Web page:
TOKYO — Japan logged a goods trade surplus of 285.36 billion yen ($2.5 billion) in October, its fifth straight month of black ink, amid robust exports to China and the rest of Asia, government data showed Monday.
The trade surplus, however, was 40.7 percent smaller than a year earlier amid a rise in energy imports, the Finance Ministry said in a preliminary report.
Improvement in the global economy and a weaker yen has helped push Japan’s exports higher, providing a bright spot for the country as domestic demand and inflation remain tepid.
Exports on a global basis rose 14.0 percent from a year before to 6.69 trillion yen, while imports climbed 18.9 percent to 6.41 trillion yen.
Japan’s trade deficit with China, its largest trading partner, shrank 22.5 percent to minus 265.68 billion yen. Exports to the country logged a record-high for a single month, jumping 26 percent to 1.35 trillion yen amid strong demand for tech-related manufacturing equipment and cars.
Imports from China increased 14.3 percent to 1.62 trillion yen, boosted by clothing and smartphones.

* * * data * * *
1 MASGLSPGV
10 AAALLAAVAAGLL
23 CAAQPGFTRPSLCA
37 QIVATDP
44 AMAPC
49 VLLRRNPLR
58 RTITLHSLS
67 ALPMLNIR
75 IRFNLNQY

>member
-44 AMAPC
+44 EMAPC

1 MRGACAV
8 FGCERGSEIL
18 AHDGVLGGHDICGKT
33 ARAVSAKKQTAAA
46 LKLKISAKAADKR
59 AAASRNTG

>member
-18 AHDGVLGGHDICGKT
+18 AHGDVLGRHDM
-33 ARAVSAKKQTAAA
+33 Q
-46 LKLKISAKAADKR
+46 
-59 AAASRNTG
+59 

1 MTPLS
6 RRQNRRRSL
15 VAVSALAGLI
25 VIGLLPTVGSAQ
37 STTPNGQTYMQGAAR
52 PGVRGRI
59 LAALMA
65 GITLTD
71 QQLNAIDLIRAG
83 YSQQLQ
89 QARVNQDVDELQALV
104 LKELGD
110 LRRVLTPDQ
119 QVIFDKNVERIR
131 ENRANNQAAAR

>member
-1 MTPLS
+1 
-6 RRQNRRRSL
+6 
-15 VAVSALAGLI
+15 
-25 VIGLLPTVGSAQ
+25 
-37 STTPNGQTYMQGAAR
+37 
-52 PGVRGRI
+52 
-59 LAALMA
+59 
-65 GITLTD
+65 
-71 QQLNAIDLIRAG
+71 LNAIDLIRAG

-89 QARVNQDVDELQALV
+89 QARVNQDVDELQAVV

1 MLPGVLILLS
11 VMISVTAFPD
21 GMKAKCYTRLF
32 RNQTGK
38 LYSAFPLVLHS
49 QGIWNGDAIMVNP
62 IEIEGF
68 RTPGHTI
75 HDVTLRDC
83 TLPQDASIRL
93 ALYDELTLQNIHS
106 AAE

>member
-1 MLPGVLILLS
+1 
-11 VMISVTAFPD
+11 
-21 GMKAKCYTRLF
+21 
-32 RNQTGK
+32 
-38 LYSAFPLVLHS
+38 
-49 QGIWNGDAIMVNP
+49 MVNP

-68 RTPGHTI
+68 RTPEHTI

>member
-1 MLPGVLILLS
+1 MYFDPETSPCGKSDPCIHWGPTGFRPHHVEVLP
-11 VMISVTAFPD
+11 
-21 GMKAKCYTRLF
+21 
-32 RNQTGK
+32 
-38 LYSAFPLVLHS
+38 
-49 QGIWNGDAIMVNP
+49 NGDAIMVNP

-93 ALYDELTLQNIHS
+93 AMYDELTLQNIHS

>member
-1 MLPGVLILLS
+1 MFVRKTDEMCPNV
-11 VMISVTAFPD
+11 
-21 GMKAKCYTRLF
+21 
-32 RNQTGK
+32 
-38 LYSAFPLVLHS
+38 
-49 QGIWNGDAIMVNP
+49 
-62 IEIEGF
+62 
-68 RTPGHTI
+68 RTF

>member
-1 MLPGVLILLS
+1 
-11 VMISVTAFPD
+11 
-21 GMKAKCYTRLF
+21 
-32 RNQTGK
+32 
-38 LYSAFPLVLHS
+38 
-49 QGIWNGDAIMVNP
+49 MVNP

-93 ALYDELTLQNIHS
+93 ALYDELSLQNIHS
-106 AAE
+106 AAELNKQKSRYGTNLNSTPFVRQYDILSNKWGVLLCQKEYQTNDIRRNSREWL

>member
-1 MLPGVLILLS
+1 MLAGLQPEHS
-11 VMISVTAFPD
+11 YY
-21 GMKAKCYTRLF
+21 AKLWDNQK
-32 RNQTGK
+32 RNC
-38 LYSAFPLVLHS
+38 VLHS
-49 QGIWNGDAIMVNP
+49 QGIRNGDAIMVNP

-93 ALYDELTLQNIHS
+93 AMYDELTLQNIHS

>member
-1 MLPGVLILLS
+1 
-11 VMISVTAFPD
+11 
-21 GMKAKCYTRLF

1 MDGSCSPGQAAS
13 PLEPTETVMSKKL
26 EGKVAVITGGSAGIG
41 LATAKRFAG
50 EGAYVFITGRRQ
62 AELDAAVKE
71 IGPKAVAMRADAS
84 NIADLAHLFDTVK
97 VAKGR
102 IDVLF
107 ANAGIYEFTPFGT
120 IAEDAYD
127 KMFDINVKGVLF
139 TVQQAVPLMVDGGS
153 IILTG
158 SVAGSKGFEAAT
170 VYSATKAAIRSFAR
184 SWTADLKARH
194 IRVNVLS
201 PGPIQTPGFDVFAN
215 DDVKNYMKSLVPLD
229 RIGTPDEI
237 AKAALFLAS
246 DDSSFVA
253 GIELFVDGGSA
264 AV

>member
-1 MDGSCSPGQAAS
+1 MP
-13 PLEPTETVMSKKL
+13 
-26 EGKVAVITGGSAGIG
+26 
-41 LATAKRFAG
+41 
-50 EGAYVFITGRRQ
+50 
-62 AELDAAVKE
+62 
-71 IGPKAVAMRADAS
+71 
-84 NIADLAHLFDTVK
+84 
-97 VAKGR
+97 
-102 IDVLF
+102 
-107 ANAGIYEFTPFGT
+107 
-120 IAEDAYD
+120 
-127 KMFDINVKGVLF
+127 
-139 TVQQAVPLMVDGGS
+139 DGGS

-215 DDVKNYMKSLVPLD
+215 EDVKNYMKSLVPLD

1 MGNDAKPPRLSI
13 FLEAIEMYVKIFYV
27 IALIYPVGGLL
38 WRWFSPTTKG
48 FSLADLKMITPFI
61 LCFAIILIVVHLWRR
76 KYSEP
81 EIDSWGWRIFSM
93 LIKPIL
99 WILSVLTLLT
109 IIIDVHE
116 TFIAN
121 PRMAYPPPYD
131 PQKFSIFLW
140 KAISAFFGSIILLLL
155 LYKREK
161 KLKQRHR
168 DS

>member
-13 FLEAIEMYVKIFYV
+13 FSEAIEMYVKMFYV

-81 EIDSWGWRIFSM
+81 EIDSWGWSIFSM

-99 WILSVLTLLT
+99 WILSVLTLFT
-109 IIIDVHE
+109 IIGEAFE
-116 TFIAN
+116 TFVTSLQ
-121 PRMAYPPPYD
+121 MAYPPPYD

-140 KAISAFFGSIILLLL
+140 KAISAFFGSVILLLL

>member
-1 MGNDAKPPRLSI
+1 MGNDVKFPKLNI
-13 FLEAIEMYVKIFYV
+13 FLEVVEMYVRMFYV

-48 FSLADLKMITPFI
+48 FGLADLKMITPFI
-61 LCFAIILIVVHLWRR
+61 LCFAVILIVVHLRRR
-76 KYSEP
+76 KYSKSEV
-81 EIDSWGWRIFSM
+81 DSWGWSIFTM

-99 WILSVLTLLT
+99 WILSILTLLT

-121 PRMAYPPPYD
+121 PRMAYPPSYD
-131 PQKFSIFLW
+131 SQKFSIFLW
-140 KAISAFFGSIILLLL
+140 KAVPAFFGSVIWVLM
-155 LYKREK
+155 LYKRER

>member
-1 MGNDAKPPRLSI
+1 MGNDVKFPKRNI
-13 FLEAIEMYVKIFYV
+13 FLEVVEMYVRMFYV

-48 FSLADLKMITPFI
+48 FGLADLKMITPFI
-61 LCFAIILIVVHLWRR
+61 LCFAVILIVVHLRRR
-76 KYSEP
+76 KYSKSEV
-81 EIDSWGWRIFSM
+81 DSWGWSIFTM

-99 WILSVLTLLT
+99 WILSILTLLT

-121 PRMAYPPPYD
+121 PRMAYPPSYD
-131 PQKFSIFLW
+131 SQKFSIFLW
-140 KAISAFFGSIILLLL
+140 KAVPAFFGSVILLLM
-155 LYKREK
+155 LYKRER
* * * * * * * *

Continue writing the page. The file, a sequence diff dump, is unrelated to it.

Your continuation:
Against all of Asia, Japan logged a trade surplus of 510.05 billion yen.
“The figures confirm the fact that exports, especially bound for Asia, are on a moderate growth track,” said Takeshi Minami, chief economist at the Norinchukin Research Institute.
Forecasts from the International Monetary Fund and other bodies suggest that firmness in the global economy will continue for some time, supporting Japan’s exports and propping up the economy, he added.
Japan ran a trade surplus of 644.68 billion yen with the United States as exports grew 7.1 percent to 1.28 trillion yen, outpacing a 3.1 percent rise in imports to 637.04 billion yen.
U.S. President Donald Trump has been critical of the two countries’ trade relations, accusing Tokyo of not conducting “fair and open” trade during the Japan leg of his tour of Asia earlier this month and pushing for more imports of American cars.
Japan posted a trade deficit of 50.32 billion yen with the European Union.
The figures were measured on a customs-cleared basis.